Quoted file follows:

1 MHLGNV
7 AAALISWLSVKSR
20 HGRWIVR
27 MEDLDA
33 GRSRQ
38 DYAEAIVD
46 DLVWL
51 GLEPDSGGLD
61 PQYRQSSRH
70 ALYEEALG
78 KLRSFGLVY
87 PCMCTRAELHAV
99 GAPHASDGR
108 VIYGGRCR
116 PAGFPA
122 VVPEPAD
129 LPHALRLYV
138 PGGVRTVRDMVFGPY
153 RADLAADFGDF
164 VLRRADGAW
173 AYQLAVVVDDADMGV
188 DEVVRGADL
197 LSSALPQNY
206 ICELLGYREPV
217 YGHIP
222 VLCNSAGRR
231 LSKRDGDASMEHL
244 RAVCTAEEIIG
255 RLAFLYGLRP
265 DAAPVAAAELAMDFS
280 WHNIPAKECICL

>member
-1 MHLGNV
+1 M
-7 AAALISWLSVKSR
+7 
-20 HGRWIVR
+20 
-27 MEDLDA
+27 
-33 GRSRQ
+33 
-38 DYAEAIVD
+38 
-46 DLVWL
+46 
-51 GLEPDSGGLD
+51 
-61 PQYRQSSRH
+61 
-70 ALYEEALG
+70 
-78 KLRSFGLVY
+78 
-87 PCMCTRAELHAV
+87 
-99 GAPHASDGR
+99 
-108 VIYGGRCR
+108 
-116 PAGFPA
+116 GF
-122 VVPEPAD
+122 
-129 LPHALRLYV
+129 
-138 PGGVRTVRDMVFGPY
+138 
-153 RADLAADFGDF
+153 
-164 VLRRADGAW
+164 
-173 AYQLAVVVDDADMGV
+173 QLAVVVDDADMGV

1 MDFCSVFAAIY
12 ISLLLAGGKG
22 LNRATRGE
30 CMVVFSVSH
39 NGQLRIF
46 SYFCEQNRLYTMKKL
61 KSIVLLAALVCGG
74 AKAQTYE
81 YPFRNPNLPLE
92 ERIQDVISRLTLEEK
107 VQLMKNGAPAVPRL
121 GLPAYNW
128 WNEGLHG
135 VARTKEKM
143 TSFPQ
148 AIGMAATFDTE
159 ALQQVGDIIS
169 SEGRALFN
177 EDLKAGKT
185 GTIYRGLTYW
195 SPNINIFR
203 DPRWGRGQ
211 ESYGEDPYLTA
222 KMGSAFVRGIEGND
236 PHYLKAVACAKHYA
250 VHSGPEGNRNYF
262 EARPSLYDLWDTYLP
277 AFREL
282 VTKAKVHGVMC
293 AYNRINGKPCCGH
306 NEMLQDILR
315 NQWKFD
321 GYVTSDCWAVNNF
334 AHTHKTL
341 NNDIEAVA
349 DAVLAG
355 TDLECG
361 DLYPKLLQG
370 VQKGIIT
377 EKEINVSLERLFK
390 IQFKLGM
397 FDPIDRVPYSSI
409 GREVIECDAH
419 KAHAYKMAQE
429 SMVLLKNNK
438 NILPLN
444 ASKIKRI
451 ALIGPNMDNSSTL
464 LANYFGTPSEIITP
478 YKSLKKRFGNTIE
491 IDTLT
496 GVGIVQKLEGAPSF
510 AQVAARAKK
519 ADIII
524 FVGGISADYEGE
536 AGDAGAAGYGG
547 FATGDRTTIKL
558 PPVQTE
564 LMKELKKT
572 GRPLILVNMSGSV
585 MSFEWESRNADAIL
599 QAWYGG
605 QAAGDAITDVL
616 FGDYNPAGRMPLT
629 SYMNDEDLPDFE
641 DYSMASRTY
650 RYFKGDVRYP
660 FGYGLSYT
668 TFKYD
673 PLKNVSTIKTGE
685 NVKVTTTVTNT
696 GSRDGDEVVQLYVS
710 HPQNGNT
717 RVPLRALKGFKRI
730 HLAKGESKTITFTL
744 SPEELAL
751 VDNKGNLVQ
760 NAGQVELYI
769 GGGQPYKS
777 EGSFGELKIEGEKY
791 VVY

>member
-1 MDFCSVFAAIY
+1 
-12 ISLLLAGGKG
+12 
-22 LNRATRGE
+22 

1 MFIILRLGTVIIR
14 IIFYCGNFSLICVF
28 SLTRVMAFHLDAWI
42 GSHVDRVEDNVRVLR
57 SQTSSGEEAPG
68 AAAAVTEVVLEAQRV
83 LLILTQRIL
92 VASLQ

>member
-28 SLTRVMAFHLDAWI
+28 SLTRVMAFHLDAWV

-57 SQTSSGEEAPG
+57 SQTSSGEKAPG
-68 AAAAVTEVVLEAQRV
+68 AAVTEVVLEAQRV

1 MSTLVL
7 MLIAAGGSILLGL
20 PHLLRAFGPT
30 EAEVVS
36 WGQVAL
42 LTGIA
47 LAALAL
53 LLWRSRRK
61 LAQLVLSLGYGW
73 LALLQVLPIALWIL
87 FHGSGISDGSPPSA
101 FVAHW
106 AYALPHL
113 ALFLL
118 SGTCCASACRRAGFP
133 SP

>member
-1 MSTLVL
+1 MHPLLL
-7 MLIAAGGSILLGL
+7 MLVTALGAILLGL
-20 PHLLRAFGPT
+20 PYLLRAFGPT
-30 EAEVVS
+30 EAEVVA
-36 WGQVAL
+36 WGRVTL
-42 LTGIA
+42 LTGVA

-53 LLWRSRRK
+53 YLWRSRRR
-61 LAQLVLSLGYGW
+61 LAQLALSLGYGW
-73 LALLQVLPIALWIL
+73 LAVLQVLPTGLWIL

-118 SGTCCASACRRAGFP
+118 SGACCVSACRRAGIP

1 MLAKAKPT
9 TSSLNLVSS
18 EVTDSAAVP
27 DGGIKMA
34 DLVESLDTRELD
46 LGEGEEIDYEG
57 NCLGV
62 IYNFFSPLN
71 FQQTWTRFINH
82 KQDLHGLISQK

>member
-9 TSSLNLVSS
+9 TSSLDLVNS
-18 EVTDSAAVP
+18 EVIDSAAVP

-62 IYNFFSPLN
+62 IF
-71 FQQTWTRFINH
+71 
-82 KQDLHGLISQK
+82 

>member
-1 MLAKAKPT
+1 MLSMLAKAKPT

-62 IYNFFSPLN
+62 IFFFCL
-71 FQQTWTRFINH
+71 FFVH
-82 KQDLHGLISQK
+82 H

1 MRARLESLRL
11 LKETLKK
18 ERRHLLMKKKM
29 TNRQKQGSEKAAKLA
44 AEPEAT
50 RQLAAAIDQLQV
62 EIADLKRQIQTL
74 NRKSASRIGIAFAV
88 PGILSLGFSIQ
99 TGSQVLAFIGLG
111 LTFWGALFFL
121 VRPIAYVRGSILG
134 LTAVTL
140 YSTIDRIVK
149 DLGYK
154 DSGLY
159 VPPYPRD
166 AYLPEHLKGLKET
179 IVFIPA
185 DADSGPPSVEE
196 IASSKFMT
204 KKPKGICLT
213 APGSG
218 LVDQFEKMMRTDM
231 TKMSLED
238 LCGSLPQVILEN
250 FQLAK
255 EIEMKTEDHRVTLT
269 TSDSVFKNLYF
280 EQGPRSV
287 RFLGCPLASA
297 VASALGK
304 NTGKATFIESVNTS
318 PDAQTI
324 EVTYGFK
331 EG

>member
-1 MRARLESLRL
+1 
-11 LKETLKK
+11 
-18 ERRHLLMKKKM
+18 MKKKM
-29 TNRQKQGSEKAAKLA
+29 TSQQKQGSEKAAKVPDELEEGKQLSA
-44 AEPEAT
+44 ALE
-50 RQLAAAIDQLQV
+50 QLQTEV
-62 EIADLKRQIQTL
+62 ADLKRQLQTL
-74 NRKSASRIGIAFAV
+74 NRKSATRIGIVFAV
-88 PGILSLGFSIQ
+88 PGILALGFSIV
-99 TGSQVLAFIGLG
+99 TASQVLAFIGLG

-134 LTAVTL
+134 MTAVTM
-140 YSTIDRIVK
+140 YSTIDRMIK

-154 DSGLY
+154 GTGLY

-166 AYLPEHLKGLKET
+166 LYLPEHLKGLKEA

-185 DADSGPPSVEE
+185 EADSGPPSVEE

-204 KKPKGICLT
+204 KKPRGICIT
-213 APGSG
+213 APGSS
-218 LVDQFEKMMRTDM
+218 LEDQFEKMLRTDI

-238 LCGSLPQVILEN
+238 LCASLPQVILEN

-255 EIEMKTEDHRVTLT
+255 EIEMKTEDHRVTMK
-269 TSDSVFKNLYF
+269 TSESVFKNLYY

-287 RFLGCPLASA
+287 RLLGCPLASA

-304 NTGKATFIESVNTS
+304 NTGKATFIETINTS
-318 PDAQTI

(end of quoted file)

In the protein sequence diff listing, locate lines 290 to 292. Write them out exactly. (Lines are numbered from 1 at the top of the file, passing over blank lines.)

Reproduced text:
-44 AEPEAT
+44 ALE
-50 RQLAAAIDQLQV